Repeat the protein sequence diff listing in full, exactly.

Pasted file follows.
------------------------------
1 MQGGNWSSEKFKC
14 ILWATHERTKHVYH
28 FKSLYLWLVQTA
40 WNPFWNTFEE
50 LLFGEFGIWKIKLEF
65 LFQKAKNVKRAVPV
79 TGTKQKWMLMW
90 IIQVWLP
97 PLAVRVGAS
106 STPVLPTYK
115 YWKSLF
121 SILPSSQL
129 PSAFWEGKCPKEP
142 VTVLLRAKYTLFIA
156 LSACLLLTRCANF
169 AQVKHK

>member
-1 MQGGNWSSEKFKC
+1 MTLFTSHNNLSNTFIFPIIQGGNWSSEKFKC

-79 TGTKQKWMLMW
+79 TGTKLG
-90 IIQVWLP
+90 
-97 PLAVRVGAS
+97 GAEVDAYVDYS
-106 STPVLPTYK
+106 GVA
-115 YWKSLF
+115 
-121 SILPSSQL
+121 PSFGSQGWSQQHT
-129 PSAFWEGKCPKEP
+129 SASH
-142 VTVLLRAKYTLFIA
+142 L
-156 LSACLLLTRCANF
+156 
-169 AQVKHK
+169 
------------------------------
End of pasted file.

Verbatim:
1 MQGGNWSSEKFKC
14 ILWATHERTKHVYH
28 FKSLYLWLVQTA
40 WNPFWNTFEE
50 LLFGEFGIWKIKLEF
65 LFQKAKNVKRAVPV
79 TGTKQKWMLMW
90 IIQVWLP
97 PLAVRVGAS
106 STPVLPTYK
115 YWKSLF
121 SILPSSQL
129 PSAFWEGKCPKEP
142 VTVLLRAKYTLFIA
156 LSACLLLTRCANF
169 AQVKHK

>member
-1 MQGGNWSSEKFKC
+1 MTLFTSHNNLSNTFIFPIIQGGNWSSEKFKC

-79 TGTKQKWMLMW
+79 TGTKLG
-90 IIQVWLP
+90 
-97 PLAVRVGAS
+97 GAEVDAYVDYS
-106 STPVLPTYK
+106 GVA
-115 YWKSLF
+115 
-121 SILPSSQL
+121 PSFGSQGWSQQHT
-129 PSAFWEGKCPKEP
+129 SASH
-142 VTVLLRAKYTLFIA
+142 L
-156 LSACLLLTRCANF
+156 
-169 AQVKHK
+169 